In time of economic crisis, since the 2008 credit crunch, many Western and European countries entered in the “age of austerity” characterized by the imposition of unprecedented large cuts in welfare state provision. Even the public education institutions have been affected by government policies characterized by budget cuts, neoliberal private-oriented reforms and increase in tuition fees for students. In reaction to this, in the following years, various global waves of protests have arisen in many countries all over the world. Differently from the past, not only students have promoted these mobilizations, although they are majority, but also the education systems workforce: from professors/teachers to permanent and precarious researchers, from temporary workers to technical- administrative employees. Although these mobilizations have had specific characteristics related to the national contexts, they have shared common aspects as the defence of public education and the refusal of the commercialization/marketization and privatization process. In this paper I focus on the mobilizations in the higher education system occurred in Italy. The most important waves of protests were in 2008-2010 against the budget cuts and the university neoliberal reform promoted by the former centre-right Education Minister Gelmini. If in the 2008, students and precarious workers mainly promoted the Anomalous Wave movement, so called for its unpredictability, in the 2010, beyond the students, the open-ended researchers were the main protagonists. Notwithstanding the mass participation and the sympathy of part of the public opinion, the reform and the cuts were approved and then, the mobilizations decreased and seemed to be completely finished. I argue that these mobilizations were unsuccessful not only because of the fragmentation of student organizations and because of the low salience of higher education in Italian public opinion, but also because protesters were not supported by most university staff and hindered by the academic authorities (deans and rectors).

Not only students, but also not enough: the waves of protest in the higher education in Italy

Piazza Gianni
2018

Abstract

In time of economic crisis, since the 2008 credit crunch, many Western and European countries entered in the “age of austerity” characterized by the imposition of unprecedented large cuts in welfare state provision. Even the public education institutions have been affected by government policies characterized by budget cuts, neoliberal private-oriented reforms and increase in tuition fees for students. In reaction to this, in the following years, various global waves of protests have arisen in many countries all over the world. Differently from the past, not only students have promoted these mobilizations, although they are majority, but also the education systems workforce: from professors/teachers to permanent and precarious researchers, from temporary workers to technical- administrative employees. Although these mobilizations have had specific characteristics related to the national contexts, they have shared common aspects as the defence of public education and the refusal of the commercialization/marketization and privatization process. In this paper I focus on the mobilizations in the higher education system occurred in Italy. The most important waves of protests were in 2008-2010 against the budget cuts and the university neoliberal reform promoted by the former centre-right Education Minister Gelmini. If in the 2008, students and precarious workers mainly promoted the Anomalous Wave movement, so called for its unpredictability, in the 2010, beyond the students, the open-ended researchers were the main protagonists. Notwithstanding the mass participation and the sympathy of part of the public opinion, the reform and the cuts were approved and then, the mobilizations decreased and seemed to be completely finished. I argue that these mobilizations were unsuccessful not only because of the fragmentation of student organizations and because of the low salience of higher education in Italian public opinion, but also because protesters were not supported by most university staff and hindered by the academic authorities (deans and rectors).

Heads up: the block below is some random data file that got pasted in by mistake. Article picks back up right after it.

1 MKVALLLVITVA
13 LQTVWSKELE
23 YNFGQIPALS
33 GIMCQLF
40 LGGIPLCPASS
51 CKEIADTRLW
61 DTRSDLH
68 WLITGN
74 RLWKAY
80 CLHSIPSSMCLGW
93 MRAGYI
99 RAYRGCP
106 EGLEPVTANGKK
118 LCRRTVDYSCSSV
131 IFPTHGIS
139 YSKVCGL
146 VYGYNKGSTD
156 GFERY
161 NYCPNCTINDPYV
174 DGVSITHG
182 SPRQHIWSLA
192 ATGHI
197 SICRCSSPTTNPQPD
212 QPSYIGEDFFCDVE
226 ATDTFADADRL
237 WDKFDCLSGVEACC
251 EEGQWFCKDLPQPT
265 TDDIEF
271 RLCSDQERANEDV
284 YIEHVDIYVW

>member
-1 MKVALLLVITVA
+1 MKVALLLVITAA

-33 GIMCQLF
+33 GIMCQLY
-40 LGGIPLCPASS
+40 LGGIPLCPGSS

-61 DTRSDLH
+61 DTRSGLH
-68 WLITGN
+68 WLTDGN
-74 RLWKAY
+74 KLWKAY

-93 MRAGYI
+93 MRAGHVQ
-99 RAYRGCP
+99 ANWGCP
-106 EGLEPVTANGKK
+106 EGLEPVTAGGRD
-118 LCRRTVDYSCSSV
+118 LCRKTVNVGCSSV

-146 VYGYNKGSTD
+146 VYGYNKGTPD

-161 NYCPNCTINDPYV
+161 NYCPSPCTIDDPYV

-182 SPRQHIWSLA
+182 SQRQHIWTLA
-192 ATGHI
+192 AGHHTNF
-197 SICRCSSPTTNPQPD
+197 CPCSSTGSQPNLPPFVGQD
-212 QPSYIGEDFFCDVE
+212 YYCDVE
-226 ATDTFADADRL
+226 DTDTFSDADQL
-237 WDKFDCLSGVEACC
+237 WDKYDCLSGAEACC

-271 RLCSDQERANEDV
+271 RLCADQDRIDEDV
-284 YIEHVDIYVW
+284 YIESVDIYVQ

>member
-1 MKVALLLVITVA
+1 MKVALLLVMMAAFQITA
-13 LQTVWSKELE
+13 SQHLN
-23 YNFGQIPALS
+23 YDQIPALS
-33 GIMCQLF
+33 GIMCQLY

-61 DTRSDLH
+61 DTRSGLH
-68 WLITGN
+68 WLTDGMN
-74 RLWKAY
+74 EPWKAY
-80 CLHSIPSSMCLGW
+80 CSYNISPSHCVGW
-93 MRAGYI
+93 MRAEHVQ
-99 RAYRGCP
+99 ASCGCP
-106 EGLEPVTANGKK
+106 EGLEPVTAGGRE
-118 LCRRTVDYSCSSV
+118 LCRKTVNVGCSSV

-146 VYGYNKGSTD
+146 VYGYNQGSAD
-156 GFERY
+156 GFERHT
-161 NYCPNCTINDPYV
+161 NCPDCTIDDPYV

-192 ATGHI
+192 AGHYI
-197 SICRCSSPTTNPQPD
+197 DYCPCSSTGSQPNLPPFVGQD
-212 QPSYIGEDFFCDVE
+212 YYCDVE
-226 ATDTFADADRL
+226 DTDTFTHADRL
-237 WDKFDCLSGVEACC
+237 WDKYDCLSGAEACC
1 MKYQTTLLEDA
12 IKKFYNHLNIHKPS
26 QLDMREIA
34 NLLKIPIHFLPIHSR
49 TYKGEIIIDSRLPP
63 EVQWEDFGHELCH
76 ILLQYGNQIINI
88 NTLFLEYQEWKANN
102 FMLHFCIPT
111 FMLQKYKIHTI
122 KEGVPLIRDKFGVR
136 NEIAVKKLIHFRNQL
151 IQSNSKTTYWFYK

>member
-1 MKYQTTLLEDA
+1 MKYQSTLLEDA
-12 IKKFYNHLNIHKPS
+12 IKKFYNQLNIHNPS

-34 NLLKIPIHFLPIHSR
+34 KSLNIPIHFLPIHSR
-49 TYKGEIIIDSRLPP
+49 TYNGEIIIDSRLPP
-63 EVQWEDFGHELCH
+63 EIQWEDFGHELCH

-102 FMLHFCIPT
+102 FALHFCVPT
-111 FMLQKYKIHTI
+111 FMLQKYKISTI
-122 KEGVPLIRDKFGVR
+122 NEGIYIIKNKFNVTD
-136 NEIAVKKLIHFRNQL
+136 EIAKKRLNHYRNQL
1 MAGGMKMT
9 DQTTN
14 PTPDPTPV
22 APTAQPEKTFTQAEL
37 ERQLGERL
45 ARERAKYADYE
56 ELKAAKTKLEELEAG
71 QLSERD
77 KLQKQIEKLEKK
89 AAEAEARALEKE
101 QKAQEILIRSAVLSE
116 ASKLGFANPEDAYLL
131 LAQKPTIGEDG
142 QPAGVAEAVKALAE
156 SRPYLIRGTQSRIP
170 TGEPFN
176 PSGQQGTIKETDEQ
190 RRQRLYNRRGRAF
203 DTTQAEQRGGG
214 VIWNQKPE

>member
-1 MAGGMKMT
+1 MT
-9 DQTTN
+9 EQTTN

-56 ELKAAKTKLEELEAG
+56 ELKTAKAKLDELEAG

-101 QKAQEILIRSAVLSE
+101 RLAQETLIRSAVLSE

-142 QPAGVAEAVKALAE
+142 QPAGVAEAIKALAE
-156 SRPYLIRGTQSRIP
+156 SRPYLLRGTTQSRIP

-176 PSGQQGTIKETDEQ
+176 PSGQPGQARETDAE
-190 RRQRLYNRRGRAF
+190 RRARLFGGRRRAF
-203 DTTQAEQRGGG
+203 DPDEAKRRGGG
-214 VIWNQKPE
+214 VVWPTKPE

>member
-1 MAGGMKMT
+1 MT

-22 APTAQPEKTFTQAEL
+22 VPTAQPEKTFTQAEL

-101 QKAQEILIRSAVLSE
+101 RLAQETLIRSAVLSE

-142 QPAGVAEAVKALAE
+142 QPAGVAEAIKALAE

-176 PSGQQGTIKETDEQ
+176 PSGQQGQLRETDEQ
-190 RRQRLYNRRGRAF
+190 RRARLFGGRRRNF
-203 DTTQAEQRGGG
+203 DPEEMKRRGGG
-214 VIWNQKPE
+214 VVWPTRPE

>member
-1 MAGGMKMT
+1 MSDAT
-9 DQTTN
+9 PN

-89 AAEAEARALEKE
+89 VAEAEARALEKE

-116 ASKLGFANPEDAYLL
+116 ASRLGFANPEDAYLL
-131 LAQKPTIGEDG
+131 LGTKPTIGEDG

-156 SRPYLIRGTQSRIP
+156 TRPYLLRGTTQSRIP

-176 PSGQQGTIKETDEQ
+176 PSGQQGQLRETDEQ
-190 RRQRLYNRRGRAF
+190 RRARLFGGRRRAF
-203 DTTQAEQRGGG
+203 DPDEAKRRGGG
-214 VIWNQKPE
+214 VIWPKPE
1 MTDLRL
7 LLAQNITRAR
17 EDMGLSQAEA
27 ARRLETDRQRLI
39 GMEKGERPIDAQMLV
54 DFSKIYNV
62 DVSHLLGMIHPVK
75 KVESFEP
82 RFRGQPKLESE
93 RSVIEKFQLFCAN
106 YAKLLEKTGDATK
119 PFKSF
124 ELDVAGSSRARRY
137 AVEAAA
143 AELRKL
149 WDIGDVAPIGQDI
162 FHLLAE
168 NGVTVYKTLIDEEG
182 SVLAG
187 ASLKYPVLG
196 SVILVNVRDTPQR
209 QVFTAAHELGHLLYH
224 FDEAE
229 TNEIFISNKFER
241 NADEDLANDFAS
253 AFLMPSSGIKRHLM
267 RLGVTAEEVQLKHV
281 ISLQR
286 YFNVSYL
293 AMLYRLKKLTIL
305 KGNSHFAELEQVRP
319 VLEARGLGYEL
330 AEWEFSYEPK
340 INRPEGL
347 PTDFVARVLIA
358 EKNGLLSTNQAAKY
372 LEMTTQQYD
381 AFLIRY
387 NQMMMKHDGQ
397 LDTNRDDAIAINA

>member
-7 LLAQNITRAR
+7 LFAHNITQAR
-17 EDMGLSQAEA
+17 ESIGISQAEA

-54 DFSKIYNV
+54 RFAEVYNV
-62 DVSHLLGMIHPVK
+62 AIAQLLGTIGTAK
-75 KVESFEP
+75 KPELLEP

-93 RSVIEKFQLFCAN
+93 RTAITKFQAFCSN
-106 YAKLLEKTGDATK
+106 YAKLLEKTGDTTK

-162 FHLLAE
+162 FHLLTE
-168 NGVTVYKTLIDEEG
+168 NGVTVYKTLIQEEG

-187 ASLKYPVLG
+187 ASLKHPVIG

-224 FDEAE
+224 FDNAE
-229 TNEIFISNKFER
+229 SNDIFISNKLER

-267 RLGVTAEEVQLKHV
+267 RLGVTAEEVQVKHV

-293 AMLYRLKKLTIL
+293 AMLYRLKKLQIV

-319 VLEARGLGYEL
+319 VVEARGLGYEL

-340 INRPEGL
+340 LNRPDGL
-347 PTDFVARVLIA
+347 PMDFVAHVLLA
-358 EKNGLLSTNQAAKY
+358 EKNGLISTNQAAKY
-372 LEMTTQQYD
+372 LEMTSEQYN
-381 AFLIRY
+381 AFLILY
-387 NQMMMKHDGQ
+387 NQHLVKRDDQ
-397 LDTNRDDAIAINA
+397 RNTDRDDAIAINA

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Utilizza questo identificativo per citare o creare un link a questo documento: http://hdl.handle.net/20.500.11769/333461
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